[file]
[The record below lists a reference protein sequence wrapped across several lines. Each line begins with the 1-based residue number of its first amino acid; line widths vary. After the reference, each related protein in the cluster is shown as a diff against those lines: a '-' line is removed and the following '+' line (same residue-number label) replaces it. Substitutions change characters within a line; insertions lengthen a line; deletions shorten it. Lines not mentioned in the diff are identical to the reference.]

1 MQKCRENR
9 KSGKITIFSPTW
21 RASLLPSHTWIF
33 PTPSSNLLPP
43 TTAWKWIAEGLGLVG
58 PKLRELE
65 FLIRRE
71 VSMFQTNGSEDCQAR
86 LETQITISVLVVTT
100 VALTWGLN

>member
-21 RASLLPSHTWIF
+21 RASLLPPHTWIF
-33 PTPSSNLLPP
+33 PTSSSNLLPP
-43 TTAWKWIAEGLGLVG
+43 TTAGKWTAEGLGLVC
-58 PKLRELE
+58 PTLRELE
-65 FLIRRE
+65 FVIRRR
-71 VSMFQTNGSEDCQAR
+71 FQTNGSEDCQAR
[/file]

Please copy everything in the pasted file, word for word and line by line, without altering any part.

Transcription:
[The record below lists a reference protein sequence wrapped across several lines. Each line begins with the 1-based residue number of its first amino acid; line widths vary. After the reference, each related protein in the cluster is shown as a diff against those lines: a '-' line is removed and the following '+' line (same residue-number label) replaces it. Substitutions change characters within a line; insertions lengthen a line; deletions shorten it. Lines not mentioned in the diff are identical to the reference.]

1 MQKCRENR
9 KSGKITIFSPTW
21 RASLLPSHTWIF
33 PTPSSNLLPP
43 TTAWKWIAEGLGLVG
58 PKLRELE
65 FLIRRE
71 VSMFQTNGSEDCQAR
86 LETQITISVLVVTT
100 VALTWGLN

>member
-21 RASLLPSHTWIF
+21 RASLLPPHTWIF
-33 PTPSSNLLPP
+33 PTSSSNLLPP
-43 TTAWKWIAEGLGLVG
+43 TTAGKWTAEGLGLVC
-58 PKLRELE
+58 PTLRELE
-65 FLIRRE
+65 FVIRRR
-71 VSMFQTNGSEDCQAR
+71 FQTNGSEDCQAR